• Do not argue.  Yeah right. The very definition of Aspergers is arguing. A girl has to pray on this one!
  • Keep your hands where they can be seen at all times. 
  • Do not reach for anything, including your identification until you have been instructed and given permission to do so. 
Now, will Red be able to follow these directions? I have no idea. Frankly, I would be surprised if he does. Intellectually, Blue seems to understand these concepts, but under extreme anxiety, what will be his reaction? Will his facial expressions be appropriate? I don't know for sure.

Where I have fear, I can only hope that the presence of an officer and a gun will help them remember our conversations.  I pray that they will remember the images of so many of us who have been taken away far too soon.

Tuesday, July 5, 2016

Shaken, Not Deterred

Guest Post by -Leo Zanchettin Jr.  of Autism Blues 

See that picture? That’s my wife and my daughter (15) taking a walk. Oh, and our dog, Roxie. Do you know why I’m posting this picture? Not because I love these two (which, of course, I do), but because of how proud I am of my little girl. The fact that she is out on a walk shows how courageous she is.

You see, about four weeks ago, my daughter had a seizure. It was her first. Not a little tremor—a grand mal. You know, the kind where you’ve fallen to the floor convulsing, with your eyes wide open but seeing nothing. The kind where you can’t remember anything about it. The kind where you wake up as the paramedics are gently placing you on a stretcher and wheeling you into an ambulance. Terrifying stuff.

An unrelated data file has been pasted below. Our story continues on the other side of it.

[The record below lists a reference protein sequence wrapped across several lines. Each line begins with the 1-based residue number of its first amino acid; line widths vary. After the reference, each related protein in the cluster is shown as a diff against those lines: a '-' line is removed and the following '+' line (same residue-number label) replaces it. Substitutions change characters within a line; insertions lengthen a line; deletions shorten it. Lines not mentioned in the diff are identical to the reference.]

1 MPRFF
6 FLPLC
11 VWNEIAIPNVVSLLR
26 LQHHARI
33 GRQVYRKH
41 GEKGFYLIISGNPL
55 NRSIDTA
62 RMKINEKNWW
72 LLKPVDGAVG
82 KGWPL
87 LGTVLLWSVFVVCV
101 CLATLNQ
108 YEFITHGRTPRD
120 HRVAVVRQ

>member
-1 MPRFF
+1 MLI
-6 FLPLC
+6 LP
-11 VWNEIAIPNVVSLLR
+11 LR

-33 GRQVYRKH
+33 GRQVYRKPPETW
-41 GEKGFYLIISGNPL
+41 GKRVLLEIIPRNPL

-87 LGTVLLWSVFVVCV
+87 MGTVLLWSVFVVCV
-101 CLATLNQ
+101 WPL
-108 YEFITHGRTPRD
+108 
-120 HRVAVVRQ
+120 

Then, ten days later, she had another one. The first one was in our house, but this one was out in public, at a food court. Again, it was a grand mal, and it lasted longer than the first one. Fortunately, I was there with her, so I knew to roll her onto her side, cradle her head, and wait it out. Again, she woke up, disoriented, to emergency personnel hovering around her.

So what does this have to do with the picture up there? Everything. 

Overcoming “What If.”

Events like these would be traumatic for any adolescent girl; they can be positively paralyzing for a girl with ASD and anxiety disorder. The randomness of the seizures, the lack of memory, the waking up surrounded by strangers—it’s all so upsetting. The largest question that looms in her mind now is “What if?” What if I have another one? What if Mom and Dad aren’t around? What if it happens in front of my friends?

She’s on anticonvulsants now, and she hasn’t had a seizure in two weeks, but that doesn’t matter. The anxiety is so big, and the autistic tendency to perseverate is so strong, that the mere possibility of another event has kept her pretty much homebound ever since. She even missed an appointment with her counselor, whom she really likes.

Now do you see why this picture is so precious to me? Katie and I have convinced her that she needs to start getting out. We’re starting slowly, having her join us as we walk the dog in the mornings. And she’s doing it! She’s walking, she’s talking about everyday stuff, and she’s not perseverating over the seizures.